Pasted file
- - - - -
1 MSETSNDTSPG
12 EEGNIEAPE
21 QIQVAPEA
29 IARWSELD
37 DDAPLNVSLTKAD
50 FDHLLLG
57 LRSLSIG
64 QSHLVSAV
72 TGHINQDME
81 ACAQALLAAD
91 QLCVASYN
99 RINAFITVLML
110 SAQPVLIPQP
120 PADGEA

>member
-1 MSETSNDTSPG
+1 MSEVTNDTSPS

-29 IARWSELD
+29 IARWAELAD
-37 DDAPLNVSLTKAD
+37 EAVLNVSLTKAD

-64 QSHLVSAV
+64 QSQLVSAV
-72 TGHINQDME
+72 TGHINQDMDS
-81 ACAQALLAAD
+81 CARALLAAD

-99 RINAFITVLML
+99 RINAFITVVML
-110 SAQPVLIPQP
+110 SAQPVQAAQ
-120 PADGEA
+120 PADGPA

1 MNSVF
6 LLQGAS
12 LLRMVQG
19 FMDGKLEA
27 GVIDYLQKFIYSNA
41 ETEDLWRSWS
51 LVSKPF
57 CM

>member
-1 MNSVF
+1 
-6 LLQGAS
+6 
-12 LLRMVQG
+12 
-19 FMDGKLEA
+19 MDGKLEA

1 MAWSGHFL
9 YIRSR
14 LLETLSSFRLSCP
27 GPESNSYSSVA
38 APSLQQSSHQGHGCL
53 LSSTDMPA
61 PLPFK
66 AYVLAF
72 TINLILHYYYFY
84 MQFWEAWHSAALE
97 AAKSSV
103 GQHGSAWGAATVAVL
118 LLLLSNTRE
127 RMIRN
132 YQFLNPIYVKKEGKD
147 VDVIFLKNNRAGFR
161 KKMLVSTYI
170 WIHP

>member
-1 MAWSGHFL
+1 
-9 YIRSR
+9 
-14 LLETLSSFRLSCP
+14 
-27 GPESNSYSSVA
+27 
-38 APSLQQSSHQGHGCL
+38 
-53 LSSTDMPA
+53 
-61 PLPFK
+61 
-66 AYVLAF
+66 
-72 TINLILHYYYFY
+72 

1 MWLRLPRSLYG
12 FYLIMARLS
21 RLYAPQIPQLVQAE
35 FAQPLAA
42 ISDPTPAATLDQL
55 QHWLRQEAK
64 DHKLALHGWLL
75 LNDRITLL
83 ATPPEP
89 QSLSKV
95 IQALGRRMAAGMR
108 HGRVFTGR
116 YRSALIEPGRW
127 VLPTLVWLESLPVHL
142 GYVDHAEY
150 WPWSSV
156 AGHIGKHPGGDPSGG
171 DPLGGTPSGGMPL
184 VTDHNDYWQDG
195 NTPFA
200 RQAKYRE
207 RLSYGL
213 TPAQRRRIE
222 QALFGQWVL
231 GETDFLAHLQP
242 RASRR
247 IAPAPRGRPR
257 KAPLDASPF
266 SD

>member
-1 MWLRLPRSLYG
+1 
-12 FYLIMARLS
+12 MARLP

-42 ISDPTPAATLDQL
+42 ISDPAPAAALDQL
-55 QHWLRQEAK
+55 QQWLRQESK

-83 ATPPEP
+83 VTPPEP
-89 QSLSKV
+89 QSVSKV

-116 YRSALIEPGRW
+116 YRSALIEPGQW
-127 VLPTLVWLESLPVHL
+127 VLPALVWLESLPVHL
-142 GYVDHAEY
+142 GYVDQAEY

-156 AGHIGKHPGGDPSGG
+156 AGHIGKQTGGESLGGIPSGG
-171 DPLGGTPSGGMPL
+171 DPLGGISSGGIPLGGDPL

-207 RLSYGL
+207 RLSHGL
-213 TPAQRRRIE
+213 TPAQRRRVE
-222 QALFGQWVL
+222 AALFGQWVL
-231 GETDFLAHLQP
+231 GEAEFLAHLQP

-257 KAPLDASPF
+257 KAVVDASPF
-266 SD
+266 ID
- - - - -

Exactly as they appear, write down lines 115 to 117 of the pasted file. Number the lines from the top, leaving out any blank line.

257 KAPLDASPF
266 SD

>member